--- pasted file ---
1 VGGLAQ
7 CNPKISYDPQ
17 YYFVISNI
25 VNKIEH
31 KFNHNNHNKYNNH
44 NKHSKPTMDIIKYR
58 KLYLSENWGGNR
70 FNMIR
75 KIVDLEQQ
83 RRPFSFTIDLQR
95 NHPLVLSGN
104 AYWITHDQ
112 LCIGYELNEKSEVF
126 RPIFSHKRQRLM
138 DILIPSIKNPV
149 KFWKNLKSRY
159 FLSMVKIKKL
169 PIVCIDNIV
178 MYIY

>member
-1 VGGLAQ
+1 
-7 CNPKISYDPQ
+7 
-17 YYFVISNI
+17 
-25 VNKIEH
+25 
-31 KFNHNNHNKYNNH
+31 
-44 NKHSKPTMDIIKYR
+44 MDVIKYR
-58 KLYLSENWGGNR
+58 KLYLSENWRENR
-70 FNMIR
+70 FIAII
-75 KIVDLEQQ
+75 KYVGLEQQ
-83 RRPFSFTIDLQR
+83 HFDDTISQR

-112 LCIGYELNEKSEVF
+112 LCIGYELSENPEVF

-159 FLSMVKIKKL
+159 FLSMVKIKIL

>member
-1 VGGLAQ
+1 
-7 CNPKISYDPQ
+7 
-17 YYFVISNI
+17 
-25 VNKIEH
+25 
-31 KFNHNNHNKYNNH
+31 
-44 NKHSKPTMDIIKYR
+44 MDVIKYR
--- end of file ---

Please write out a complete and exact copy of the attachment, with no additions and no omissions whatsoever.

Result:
1 VGGLAQ
7 CNPKISYDPQ
17 YYFVISNI
25 VNKIEH
31 KFNHNNHNKYNNH
44 NKHSKPTMDIIKYR
58 KLYLSENWGGNR
70 FNMIR
75 KIVDLEQQ
83 RRPFSFTIDLQR
95 NHPLVLSGN
104 AYWITHDQ
112 LCIGYELNEKSEVF
126 RPIFSHKRQRLM
138 DILIPSIKNPV
149 KFWKNLKSRY
159 FLSMVKIKKL
169 PIVCIDNIV
178 MYIY

>member
-1 VGGLAQ
+1 
-7 CNPKISYDPQ
+7 
-17 YYFVISNI
+17 
-25 VNKIEH
+25 
-31 KFNHNNHNKYNNH
+31 
-44 NKHSKPTMDIIKYR
+44 MDVIKYR
-58 KLYLSENWGGNR
+58 KLYLSENWRENR
-70 FNMIR
+70 FIAII
-75 KIVDLEQQ
+75 KYVGLEQQ
-83 RRPFSFTIDLQR
+83 HFDDTISQR

-112 LCIGYELNEKSEVF
+112 LCIGYELSENPEVF

-159 FLSMVKIKKL
+159 FLSMVKIKIL

>member
-1 VGGLAQ
+1 
-7 CNPKISYDPQ
+7 
-17 YYFVISNI
+17 
-25 VNKIEH
+25 
-31 KFNHNNHNKYNNH
+31 
-44 NKHSKPTMDIIKYR
+44 MDVIKYR